Although I spent 29 years of my life actively associated with the military in one way or another, these days I find the notion of killing people in order to accomplish national goals to be a rather barbaric and ineffective approach to providing the quality of life that we all desire. Like the need for policemen, it’s hard for me to visualize a world where you don’t need an armed force for defense and dealing with the rough edges of society, but I (and some of my very senior military leader friends), came to the conclusion many years ago that wars and violence never accomplish what the politicians think they will.
The significant, lingering and unintended consequences of the organized process of killing people produce more problems than they solve these days. N.B. There has been no conflict that the U.S. has been involved in since WWII that has both fully resolved the problem that was the basis for the use of violence and not produced secondary issues that, in some cases, were more problematic than the one that started it all. Wars really don’t work. The same can be said unequivocally about torturing people (for whatever reason). Torture is really barbaric and is little different in concept than the common medieval and inquisitional approaches to dealing with undesirable situations that we now find so unpalatable. We’re getting better, though. Certainly we, as a species are (slowly) learning that that stuff doesn’t work, wouldn’t you think?
Appears not – particularly in the case of the U.S. Our country, which seems to think that it has a unique responsibility for criticizing how others treat their citizens, is this week now being exposed for the systematic torturing that it gave to a whole bunch of prisoners. We’re not talking here about the poor individuals who are presently being held in Guantanamo without any charges. It would be pretty easy to call that kind of behavior mental or emotional torture for sure. But what’s in the news today is a Senate Intelligence Committee study of thousands of pages that systematically shows that all of the torturing that we did to these prisoners did absolutely no good at all in terms of any intelligence gained. Watch this short video with Chris Matthews that recounts all of main points of the report.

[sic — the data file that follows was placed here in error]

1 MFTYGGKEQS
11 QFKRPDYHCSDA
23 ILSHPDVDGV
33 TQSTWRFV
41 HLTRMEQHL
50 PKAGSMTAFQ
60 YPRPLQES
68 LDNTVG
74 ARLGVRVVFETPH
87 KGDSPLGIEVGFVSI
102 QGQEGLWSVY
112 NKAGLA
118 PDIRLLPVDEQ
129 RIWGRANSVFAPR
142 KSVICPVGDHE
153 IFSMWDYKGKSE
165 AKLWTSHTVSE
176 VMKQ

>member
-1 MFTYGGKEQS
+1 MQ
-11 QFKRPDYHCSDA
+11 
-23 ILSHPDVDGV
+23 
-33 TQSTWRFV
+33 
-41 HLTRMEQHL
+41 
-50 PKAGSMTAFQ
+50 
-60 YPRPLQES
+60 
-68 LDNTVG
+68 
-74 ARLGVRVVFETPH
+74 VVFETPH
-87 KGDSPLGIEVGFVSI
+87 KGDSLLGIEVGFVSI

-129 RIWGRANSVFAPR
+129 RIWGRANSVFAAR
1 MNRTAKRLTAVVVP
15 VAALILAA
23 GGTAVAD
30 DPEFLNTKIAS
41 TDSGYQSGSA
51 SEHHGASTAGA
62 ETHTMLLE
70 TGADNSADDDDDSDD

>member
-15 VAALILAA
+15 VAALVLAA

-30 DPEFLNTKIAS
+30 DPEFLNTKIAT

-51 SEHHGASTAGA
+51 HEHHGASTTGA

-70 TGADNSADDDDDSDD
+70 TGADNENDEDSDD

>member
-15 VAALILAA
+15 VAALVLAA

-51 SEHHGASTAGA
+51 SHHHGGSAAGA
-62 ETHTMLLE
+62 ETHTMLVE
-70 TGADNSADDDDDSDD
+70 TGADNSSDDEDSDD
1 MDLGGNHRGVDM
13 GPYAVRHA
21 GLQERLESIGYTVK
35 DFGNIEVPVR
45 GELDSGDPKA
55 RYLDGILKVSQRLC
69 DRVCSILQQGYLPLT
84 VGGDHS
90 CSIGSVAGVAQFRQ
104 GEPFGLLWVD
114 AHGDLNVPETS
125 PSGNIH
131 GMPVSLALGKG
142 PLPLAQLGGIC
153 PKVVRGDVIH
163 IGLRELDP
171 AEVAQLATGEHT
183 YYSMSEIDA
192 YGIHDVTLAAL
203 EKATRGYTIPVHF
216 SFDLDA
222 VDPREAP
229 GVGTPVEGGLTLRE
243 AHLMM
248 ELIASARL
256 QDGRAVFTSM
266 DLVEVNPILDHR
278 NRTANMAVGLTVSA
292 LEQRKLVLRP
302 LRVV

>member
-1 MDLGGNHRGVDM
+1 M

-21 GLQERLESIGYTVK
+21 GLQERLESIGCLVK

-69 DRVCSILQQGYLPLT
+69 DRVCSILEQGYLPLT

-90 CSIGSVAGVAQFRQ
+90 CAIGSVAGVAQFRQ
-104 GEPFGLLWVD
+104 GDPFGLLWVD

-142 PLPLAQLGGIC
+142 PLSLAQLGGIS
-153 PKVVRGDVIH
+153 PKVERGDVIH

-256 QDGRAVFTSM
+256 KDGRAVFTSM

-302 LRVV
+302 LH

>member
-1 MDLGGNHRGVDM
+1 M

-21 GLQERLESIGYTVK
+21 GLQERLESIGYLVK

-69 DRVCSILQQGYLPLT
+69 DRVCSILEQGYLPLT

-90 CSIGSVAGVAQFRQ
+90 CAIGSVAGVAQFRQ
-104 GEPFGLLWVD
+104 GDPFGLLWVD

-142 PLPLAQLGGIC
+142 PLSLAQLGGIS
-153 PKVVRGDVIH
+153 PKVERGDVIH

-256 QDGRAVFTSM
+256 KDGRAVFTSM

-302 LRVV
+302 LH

They discovered all of this in World War II. There was a significant study that I read shortly after 9/11 summarizing the findings of interrogation methods after that big war; it was clear that far more intelligence was gained from being kind and friendly to prisoners than from threatening and torturing them. The most effective interrogator laid out very clearly how his approach was to befriend the prisoners and commiserate with them in their situation.
One of the points made was that the CIA actively tried to disinform the American people about their program, which is clearly against the law. This reminds me about another issue making the news: The Director of National Intelligence, retired general James Clapper, admitted last week that federal law allows warrantless searches of Americans and that the National Security Agency was, in fact searching the communications of millions of Americans . . . after he had told the senate committee earlier that the government wasn’t, in fact, doing exactly that. He has now effectively admitted that he lied to Congress, but the U.S. Attorney General who is supposed to investigate such things has so far refused to do so. Watch this video which summarizes the situation.
Here’s the big question in my mind: Will these exposes gain enough critical mass such that the American people demand change? There is a place – and we’re getting closer to it – where the pendulum swing in this direction will stop and head toward more control of the system. Maybe these, along with the growing list of issues of government and corporate deception, incompetence, and misbehavior, will force change . . . before the system itself implodes.